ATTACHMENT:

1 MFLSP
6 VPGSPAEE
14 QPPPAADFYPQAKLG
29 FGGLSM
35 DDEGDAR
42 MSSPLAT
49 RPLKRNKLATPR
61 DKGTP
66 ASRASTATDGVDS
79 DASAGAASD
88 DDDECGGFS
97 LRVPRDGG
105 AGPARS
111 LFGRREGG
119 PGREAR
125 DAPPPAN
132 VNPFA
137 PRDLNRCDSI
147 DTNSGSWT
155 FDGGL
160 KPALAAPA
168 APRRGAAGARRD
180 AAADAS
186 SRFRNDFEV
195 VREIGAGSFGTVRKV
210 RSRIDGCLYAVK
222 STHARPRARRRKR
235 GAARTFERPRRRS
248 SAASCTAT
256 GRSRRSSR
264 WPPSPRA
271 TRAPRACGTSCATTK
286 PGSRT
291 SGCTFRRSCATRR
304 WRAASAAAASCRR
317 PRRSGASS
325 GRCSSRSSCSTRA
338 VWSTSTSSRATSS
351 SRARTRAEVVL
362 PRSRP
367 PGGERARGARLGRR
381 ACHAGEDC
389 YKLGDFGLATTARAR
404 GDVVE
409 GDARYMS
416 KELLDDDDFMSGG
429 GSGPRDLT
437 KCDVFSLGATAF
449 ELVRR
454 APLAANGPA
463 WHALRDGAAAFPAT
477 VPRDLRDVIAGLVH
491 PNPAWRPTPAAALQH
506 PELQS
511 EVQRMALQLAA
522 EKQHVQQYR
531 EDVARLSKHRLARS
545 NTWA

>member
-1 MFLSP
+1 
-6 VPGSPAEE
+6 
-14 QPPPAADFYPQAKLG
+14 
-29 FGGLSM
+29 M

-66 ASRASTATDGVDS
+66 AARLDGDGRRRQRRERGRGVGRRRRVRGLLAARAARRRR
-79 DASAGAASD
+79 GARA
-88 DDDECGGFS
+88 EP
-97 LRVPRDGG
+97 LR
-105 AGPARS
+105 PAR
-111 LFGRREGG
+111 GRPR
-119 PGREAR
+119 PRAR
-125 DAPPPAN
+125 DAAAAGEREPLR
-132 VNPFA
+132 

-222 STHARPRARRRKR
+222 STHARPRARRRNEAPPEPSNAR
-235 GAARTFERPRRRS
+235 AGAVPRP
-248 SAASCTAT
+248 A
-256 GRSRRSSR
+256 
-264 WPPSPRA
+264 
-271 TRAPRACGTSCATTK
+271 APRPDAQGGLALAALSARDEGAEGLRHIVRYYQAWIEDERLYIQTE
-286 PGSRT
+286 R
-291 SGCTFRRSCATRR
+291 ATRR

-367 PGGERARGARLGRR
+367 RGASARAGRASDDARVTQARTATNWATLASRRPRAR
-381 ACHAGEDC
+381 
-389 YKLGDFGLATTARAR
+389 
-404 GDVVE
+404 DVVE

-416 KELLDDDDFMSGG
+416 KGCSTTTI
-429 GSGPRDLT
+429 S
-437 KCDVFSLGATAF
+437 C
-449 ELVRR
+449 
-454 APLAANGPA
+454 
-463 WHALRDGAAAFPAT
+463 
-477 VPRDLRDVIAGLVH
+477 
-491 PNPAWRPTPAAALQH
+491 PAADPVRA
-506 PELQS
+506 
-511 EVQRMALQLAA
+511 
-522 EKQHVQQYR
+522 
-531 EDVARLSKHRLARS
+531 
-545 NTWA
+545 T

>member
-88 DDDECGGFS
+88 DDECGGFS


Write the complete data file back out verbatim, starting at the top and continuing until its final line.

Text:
1 MFLSP
6 VPGSPAEE
14 QPPPAADFYPQAKLG
29 FGGLSM
35 DDEGDAR
42 MSSPLAT
49 RPLKRNKLATPR
61 DKGTP
66 ASRASTATDGVDS
79 DASAGAASD
88 DDDECGGFS
97 LRVPRDGG
105 AGPARS
111 LFGRREGG
119 PGREAR
125 DAPPPAN
132 VNPFA
137 PRDLNRCDSI
147 DTNSGSWT
155 FDGGL
160 KPALAAPA
168 APRRGAAGARRD
180 AAADAS
186 SRFRNDFEV
195 VREIGAGSFGTVRKV
210 RSRIDGCLYAVK
222 STHARPRARRRKR
235 GAARTFERPRRRS
248 SAASCTAT
256 GRSRRSSR
264 WPPSPRA
271 TRAPRACGTSCATTK
286 PGSRT
291 SGCTFRRSCATRR
304 WRAASAAAASCRR
317 PRRSGASS
325 GRCSSRSSCSTRA
338 VWSTSTSSRATSS
351 SRARTRAEVVL
362 PRSRP
367 PGGERARGARLGRR
381 ACHAGEDC
389 YKLGDFGLATTARAR
404 GDVVE
409 GDARYMS
416 KELLDDDDFMSGG
429 GSGPRDLT
437 KCDVFSLGATAF
449 ELVRR
454 APLAANGPA
463 WHALRDGAAAFPAT
477 VPRDLRDVIAGLVH
491 PNPAWRPTPAAALQH
506 PELQS
511 EVQRMALQLAA
522 EKQHVQQYR
531 EDVARLSKHRLARS
545 NTWA

>member
-1 MFLSP
+1 
-6 VPGSPAEE
+6 
-14 QPPPAADFYPQAKLG
+14 
-29 FGGLSM
+29 M

-66 ASRASTATDGVDS
+66 AARLDGDGRRRQRRERGRGVGRRRRVRGLLAARAARRRR
-79 DASAGAASD
+79 GARA
-88 DDDECGGFS
+88 EP
-97 LRVPRDGG
+97 LR
-105 AGPARS
+105 PAR
-111 LFGRREGG
+111 GRPR
-119 PGREAR
+119 PRAR
-125 DAPPPAN
+125 DAAAAGEREPLR
-132 VNPFA
+132 

-222 STHARPRARRRKR
+222 STHARPRARRRNEAPPEPSNAR
-235 GAARTFERPRRRS
+235 AGAVPRP
-248 SAASCTAT
+248 A
-256 GRSRRSSR
+256 
-264 WPPSPRA
+264 
-271 TRAPRACGTSCATTK
+271 APRPDAQGGLALAALSARDEGAEGLRHIVRYYQAWIEDERLYIQTE
-286 PGSRT
+286 R
-291 SGCTFRRSCATRR
+291 ATRR

-367 PGGERARGARLGRR
+367 RGASARAGRASDDARVTQARTATNWATLASRRPRAR
-381 ACHAGEDC
+381 
-389 YKLGDFGLATTARAR
+389 
-404 GDVVE
+404 DVVE

-416 KELLDDDDFMSGG
+416 KGCSTTTI
-429 GSGPRDLT
+429 S
-437 KCDVFSLGATAF
+437 C
-449 ELVRR
+449 
-454 APLAANGPA
+454 
-463 WHALRDGAAAFPAT
+463 
-477 VPRDLRDVIAGLVH
+477 
-491 PNPAWRPTPAAALQH
+491 PAADPVRA
-506 PELQS
+506 
-511 EVQRMALQLAA
+511 
-522 EKQHVQQYR
+522 
-531 EDVARLSKHRLARS
+531 
-545 NTWA
+545 T

>member
-88 DDDECGGFS
+88 DDECGGFS